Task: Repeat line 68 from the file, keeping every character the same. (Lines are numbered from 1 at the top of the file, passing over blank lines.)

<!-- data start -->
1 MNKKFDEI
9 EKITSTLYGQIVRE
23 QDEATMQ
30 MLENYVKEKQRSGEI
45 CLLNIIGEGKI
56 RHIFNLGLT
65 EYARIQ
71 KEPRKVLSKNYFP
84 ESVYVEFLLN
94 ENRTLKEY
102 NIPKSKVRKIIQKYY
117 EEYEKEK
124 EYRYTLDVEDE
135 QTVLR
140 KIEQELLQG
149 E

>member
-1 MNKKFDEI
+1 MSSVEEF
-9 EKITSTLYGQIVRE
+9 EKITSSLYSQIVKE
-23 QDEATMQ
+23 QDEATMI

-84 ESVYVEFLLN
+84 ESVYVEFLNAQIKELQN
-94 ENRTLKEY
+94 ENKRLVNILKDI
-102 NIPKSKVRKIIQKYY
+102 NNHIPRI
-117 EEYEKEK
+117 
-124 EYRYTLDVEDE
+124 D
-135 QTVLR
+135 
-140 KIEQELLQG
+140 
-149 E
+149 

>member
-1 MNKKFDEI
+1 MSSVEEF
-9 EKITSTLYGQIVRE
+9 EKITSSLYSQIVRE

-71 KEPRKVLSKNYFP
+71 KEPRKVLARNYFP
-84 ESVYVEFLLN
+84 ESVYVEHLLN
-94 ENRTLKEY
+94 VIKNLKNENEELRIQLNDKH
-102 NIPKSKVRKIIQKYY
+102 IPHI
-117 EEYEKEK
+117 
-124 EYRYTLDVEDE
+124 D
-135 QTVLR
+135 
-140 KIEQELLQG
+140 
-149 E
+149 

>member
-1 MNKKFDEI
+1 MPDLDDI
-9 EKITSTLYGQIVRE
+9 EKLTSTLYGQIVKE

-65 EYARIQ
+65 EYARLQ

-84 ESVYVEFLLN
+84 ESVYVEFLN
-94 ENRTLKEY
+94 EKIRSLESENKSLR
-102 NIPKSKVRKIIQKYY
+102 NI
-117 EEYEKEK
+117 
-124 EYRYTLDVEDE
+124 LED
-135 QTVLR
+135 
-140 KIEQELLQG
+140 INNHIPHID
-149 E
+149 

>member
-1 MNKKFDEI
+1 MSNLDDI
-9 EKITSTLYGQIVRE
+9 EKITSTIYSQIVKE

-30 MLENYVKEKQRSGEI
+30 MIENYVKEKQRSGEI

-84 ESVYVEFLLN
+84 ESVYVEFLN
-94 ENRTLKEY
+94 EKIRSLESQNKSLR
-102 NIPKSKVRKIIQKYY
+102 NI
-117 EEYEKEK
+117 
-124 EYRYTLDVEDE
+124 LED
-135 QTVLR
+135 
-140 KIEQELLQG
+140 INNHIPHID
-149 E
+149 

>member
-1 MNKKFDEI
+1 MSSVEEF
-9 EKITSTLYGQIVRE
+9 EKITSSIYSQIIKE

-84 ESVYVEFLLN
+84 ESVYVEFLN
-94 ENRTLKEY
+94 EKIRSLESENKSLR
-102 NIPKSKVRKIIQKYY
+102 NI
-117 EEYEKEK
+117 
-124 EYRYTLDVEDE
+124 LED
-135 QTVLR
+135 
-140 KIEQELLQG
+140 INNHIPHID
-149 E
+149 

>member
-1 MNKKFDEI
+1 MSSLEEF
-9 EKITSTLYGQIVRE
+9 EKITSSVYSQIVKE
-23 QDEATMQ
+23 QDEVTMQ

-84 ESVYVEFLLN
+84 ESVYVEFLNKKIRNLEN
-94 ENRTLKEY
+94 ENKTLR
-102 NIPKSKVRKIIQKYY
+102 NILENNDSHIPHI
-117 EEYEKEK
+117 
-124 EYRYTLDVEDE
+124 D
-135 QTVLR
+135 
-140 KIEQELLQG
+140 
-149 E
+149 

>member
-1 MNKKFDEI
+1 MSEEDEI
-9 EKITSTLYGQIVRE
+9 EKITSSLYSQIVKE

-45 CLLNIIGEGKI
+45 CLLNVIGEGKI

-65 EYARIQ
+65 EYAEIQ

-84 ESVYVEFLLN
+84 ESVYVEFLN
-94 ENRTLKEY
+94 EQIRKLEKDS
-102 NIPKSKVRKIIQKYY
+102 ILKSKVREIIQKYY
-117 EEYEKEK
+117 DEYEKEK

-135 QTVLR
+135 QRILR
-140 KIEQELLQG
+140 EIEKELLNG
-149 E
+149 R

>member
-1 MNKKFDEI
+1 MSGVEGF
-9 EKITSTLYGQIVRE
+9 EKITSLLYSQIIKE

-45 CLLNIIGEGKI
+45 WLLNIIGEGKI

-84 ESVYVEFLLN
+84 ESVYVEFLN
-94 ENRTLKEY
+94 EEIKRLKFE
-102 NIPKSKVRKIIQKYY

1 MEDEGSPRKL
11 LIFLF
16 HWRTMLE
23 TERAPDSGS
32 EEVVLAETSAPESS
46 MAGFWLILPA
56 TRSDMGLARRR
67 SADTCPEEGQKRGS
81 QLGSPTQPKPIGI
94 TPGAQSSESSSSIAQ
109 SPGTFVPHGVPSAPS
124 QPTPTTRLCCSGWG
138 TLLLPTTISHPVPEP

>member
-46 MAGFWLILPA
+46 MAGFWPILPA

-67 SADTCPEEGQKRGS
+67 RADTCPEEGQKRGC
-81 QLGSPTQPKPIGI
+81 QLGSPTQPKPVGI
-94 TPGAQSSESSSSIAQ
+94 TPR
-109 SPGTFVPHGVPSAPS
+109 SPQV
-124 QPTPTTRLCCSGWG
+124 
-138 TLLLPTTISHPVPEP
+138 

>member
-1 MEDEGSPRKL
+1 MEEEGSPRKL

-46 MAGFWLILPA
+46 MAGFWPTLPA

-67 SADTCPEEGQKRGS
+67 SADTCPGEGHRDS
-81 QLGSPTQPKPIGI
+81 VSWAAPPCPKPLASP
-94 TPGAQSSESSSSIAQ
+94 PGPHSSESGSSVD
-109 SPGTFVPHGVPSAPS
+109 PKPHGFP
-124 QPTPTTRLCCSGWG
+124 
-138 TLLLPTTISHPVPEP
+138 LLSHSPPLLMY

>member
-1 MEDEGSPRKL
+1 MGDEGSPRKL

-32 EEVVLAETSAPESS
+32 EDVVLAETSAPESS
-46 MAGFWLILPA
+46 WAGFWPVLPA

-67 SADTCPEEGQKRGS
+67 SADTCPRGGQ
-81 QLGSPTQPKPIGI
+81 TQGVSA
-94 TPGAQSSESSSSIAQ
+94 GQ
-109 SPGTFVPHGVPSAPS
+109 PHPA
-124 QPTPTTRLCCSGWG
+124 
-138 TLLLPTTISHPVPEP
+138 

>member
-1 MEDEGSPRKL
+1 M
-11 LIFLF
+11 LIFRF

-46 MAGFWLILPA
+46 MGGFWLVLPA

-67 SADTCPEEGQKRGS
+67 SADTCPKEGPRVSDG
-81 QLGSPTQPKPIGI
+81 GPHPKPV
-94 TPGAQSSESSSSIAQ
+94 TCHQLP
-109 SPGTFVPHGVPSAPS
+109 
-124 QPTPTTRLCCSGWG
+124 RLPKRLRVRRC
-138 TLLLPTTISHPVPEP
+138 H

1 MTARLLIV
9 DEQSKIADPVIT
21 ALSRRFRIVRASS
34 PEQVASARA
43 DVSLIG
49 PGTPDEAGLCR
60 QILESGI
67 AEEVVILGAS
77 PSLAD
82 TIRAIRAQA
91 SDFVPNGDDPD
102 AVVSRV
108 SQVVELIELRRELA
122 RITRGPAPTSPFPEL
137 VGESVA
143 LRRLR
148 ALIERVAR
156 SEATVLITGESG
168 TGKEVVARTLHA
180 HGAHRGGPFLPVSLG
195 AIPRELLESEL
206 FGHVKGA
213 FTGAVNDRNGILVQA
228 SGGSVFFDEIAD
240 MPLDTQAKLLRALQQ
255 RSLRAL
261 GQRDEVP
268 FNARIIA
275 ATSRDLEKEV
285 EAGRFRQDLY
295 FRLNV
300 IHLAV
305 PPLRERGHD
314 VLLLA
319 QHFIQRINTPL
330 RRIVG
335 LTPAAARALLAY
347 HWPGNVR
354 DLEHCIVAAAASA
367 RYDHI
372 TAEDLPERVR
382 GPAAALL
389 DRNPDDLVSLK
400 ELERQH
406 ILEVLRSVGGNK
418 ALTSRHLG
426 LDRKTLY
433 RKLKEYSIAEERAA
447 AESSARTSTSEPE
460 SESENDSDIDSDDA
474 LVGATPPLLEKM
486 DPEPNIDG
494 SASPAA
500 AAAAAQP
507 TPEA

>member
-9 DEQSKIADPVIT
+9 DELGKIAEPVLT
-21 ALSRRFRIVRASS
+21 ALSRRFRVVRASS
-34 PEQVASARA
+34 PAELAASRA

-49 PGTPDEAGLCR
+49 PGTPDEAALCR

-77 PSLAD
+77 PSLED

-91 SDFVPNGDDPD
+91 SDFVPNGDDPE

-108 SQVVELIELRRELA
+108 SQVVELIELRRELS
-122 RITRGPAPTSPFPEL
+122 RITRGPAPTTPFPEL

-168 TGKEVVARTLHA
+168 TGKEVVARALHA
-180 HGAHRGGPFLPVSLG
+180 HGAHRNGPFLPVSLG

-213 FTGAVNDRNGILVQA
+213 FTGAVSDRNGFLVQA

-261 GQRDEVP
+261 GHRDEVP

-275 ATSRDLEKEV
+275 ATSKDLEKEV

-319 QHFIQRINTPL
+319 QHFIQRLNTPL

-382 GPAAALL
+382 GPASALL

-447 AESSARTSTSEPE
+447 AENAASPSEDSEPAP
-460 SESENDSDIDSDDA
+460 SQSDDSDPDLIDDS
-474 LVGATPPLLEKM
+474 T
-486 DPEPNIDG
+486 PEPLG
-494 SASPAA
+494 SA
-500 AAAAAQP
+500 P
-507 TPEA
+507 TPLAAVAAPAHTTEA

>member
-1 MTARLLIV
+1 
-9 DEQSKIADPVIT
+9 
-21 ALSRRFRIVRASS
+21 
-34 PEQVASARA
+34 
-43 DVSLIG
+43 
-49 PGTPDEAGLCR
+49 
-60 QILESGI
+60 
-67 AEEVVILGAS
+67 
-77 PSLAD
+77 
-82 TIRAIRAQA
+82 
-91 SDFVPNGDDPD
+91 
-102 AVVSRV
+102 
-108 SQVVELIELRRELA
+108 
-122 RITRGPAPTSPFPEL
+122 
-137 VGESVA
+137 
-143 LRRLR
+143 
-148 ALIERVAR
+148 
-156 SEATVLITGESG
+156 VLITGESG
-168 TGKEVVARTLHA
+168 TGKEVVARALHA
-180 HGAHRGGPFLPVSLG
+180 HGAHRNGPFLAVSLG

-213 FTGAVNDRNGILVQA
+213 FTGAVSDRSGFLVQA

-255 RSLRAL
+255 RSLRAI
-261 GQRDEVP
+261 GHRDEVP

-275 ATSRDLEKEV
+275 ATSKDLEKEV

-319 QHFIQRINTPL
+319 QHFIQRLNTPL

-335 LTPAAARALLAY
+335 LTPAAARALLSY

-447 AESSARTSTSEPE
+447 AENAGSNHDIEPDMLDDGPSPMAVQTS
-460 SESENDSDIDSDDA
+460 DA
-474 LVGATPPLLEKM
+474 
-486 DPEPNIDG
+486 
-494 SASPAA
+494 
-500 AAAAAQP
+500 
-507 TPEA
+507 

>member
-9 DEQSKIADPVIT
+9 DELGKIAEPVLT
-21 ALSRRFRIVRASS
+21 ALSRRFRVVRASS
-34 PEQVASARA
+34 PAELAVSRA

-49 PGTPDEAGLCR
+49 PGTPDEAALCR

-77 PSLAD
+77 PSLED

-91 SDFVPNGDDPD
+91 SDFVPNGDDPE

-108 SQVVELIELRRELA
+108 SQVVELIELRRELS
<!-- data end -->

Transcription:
-65 EYARIQ